I want to be clear that I’m not in the least interested in using a finish that produces toxic vapors or off gassing more hazardous than petroleum solvents no matter how superior they are in durability, cure time, water/scratch resistance, etc. whether they be solvent or water based.

I’ve no issue using a solvent base finish. Brushing solvent base poly is a known entity and I have the brush skills to lay down a smooth finish without the more involved production of having to engage my spray rig. Brushing would require much less than a quart of product.

The ML Campbell conversion varnish I’d used on a previous counter top (as well as other furniture including my kitchen table where it lasted a little over a decade) looked great (satin), shot easy, cured quickly, and was durable (and like many such finishes not easily repaired). I hope to never use it again due to toxicity. There’s a lot of great finishes available with the downside of toxic chemistry … I hope to avoid ever using them (even with my supplied air rig). No thank you. From a single exposure I’ve become sensitized to a degree … sometimes I can smell chemistry/off gassing for example inside a drawer and it registers in my lungs. I just don’t need those chemicals in my life as there’s other ways to finish a kitchen counter.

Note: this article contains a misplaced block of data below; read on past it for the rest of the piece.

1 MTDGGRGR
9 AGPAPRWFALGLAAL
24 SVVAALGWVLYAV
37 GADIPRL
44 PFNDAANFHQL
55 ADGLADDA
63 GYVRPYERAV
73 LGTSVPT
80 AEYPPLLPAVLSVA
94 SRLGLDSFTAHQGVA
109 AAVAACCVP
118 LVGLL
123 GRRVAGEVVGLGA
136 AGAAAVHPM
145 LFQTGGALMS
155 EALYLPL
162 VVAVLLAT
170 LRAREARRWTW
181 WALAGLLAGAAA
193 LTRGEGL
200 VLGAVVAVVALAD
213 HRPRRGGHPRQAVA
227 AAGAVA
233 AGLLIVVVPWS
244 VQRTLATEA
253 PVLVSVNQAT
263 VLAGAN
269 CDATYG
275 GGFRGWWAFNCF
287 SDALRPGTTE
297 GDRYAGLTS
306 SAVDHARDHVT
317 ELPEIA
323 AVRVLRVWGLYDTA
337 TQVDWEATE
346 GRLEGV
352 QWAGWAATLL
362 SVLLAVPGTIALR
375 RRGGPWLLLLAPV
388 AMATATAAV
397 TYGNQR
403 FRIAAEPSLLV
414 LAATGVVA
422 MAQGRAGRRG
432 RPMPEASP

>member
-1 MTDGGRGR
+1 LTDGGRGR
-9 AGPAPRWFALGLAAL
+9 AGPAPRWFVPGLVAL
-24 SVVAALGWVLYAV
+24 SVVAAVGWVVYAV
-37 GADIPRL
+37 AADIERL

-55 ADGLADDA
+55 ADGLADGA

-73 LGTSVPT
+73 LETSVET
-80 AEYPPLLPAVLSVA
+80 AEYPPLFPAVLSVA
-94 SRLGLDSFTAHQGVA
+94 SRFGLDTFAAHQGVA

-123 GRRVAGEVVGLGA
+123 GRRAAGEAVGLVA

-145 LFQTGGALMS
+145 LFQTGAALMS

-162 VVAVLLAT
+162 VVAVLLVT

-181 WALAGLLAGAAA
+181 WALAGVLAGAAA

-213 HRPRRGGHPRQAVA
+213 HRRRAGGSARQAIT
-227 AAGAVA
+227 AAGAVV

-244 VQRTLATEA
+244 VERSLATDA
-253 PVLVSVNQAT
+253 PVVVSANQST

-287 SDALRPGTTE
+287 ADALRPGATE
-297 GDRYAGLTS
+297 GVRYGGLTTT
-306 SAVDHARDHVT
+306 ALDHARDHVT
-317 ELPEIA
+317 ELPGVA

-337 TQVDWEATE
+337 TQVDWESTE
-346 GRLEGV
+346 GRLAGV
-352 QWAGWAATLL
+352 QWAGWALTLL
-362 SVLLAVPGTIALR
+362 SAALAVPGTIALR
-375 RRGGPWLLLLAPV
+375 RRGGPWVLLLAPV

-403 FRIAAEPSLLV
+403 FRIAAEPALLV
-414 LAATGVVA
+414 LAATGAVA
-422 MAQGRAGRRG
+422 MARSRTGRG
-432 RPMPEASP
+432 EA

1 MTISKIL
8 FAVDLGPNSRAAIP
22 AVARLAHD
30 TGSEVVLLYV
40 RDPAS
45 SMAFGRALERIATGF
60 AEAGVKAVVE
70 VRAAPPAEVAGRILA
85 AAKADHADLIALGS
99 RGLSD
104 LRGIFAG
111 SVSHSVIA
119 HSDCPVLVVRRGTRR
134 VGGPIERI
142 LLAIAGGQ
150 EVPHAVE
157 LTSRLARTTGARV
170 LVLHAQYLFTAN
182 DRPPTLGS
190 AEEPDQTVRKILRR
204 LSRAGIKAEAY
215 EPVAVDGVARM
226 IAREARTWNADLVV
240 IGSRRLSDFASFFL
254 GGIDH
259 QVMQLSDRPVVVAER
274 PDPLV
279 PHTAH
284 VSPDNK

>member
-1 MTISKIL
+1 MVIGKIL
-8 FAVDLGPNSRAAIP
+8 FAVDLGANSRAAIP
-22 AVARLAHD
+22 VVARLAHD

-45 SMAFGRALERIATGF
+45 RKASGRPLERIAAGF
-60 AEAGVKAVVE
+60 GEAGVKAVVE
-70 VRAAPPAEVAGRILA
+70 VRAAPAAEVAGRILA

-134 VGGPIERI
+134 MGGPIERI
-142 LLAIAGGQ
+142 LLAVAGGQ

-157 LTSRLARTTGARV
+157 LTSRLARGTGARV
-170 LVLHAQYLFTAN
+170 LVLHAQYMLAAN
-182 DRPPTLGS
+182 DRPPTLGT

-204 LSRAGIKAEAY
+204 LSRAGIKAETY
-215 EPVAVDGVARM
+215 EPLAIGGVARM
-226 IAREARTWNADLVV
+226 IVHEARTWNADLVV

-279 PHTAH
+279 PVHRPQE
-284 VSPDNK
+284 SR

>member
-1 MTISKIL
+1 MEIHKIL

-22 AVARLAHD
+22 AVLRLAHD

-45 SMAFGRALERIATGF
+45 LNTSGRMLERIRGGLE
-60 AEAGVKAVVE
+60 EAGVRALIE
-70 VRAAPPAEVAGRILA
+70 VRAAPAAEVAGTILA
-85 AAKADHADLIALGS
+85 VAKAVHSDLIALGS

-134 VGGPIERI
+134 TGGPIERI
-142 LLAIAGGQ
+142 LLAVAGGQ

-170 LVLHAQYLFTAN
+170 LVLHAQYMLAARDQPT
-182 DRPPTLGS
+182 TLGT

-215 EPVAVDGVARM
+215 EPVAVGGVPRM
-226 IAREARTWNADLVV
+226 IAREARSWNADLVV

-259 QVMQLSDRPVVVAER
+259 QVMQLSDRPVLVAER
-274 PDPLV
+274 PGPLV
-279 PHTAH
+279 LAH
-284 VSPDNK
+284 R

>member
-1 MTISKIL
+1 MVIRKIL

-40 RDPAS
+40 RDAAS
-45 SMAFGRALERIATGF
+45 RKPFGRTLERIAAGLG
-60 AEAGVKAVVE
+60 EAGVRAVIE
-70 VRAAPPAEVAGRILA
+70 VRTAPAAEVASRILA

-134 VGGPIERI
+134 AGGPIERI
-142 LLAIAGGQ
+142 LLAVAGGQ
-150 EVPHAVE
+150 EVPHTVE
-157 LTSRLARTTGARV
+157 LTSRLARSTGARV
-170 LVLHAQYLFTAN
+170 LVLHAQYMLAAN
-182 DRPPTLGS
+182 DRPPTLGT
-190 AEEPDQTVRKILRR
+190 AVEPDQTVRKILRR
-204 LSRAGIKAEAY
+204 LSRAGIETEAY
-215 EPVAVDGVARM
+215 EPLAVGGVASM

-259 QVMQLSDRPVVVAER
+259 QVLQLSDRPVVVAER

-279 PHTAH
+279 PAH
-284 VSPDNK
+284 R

Walmart didn’t exist when my place was built. It was painted with lead in oil … which btw I wish one could buy at Walmart. A one quart can of basic lead carbonate paste in linseed oil with a little titanium white pigment and some white chalk (artist grade ground or ‘primer’) goes for $80-$90 or even much more. In the 80s it could be had for $15 or less. IMHO no pigment can rival basic lead carbonate, the best stuff made in the traditional stack process for ex. using horse manure (these days stack lead white cost significantly more than the industrially produced lead carbonate):

View Rich's profile

Rich

4823 posts in 1070 days


#7 posted 09-12-2019 12:58 AM

Since the tops can be removed and you have spray equipment, I’d go with a pre-cat lacquer. Sherwin Williams or Mohawk are good choices depend on availability and price.

It’s durable, easy to spray and will be low odor enough to bring back into the house in a few hours or the next day.

-- There's no such thing as a careless electrician

View Lovegasoline's profile (online now)

Lovegasoline

82 posts in 519 days


#8 posted 09-12-2019 01:43 AM



Since the tops can be removed and you have spray equipment, I d go with a pre-cat lacquer. Sherwin Williams or Mohawk are good choices depend on availability and price.

It s durable, easy to spray and will be low odor enough to bring back into the house in a few hours or the next day.

- Rich

Are we talking formaldehyde here?

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Rich

4823 posts in 1070 days


#9 posted 09-12-2019 01:57 AM


Are we talking formaldehyde here?

- Lovegasoline